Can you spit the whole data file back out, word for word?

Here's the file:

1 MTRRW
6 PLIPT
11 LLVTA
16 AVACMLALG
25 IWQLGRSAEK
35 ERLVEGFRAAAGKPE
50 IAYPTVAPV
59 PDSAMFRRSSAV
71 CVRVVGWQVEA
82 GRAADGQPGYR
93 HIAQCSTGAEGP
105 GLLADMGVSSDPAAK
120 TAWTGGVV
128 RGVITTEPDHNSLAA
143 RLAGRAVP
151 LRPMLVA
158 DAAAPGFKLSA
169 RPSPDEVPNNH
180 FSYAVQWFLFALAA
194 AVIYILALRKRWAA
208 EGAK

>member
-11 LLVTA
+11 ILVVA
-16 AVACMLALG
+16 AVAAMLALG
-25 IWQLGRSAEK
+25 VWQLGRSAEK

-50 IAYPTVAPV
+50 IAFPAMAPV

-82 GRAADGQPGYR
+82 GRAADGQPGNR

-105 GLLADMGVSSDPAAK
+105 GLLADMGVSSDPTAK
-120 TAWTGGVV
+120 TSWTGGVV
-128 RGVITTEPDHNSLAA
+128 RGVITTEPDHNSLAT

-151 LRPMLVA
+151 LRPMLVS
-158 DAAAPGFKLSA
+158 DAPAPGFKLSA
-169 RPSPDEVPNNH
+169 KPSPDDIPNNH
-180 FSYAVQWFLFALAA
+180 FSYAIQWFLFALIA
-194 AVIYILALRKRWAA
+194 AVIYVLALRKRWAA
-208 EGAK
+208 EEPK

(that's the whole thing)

1 MTRRW
6 PLIPT
11 LLVTA
16 AVACMLALG
25 IWQLGRSAEK
35 ERLVEGFRAAAGKPE
50 IAYPTVAPV
59 PDSAMFRRSSAV
71 CVRVVGWQVEA
82 GRAADGQPGYR
93 HIAQCSTGAEGP
105 GLLADMGVSSDPAAK
120 TAWTGGVV
128 RGVITTEPDHNSLAA
143 RLAGRAVP
151 LRPMLVA
158 DAAAPGFKLSA
169 RPSPDEVPNNH
180 FSYAVQWFLFALAA
194 AVIYILALRKRWAA
208 EGAK

>member
-11 LLVTA
+11 ILVVA
-16 AVACMLALG
+16 AVAAMLALG
-25 IWQLGRSAEK
+25 VWQLGRSAEK

-50 IAYPTVAPV
+50 IAFPAMAPV

-82 GRAADGQPGYR
+82 GRAADGQPGNR

-105 GLLADMGVSSDPAAK
+105 GLLADMGVSSDPTAK
-120 TAWTGGVV
+120 TSWTGGVV
-128 RGVITTEPDHNSLAA
+128 RGVITTEPDHNSLAT

-151 LRPMLVA
+151 LRPMLVS
-158 DAAAPGFKLSA
+158 DAPAPGFKLSA
-169 RPSPDEVPNNH
+169 KPSPDDIPNNH
-180 FSYAVQWFLFALAA
+180 FSYAIQWFLFALIA
-194 AVIYILALRKRWAA
+194 AVIYVLALRKRWAA
-208 EGAK
+208 EEPK